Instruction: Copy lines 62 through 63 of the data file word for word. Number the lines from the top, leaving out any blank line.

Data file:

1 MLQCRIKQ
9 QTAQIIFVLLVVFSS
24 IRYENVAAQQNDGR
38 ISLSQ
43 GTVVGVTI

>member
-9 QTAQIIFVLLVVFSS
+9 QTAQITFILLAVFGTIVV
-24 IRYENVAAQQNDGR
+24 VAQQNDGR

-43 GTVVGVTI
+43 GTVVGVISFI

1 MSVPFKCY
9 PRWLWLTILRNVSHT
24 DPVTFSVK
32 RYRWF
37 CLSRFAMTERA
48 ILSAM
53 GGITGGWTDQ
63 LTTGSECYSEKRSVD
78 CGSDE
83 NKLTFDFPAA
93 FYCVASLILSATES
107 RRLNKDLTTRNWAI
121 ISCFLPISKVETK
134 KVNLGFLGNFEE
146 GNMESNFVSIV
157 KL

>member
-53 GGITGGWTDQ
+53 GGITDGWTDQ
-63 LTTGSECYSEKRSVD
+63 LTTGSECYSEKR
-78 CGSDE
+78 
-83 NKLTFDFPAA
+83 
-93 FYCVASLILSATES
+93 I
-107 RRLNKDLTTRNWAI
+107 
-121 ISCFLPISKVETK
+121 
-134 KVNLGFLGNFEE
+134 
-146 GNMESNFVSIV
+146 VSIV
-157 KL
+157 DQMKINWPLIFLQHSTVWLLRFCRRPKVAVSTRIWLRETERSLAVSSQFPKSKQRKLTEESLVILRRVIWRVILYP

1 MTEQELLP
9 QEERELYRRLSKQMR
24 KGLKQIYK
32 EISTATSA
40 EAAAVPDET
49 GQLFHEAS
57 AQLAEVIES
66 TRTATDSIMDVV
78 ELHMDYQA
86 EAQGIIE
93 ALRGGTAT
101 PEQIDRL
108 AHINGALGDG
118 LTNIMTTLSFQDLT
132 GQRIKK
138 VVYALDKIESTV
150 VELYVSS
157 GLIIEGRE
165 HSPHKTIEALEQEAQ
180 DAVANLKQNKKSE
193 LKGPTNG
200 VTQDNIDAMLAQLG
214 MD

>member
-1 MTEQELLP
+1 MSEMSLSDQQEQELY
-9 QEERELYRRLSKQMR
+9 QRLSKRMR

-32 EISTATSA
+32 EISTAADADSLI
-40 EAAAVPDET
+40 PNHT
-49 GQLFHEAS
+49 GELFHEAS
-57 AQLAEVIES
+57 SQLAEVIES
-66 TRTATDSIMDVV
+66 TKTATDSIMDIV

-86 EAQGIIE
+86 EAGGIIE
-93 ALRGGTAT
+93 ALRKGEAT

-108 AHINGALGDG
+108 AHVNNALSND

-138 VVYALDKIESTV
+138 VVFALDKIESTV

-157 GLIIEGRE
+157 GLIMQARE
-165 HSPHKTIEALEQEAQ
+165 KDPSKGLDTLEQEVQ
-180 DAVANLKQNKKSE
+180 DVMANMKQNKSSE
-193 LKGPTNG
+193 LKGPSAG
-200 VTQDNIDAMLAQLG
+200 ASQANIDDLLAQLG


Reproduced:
108 AHINGALGDG
118 LTNIMTTLSFQDLT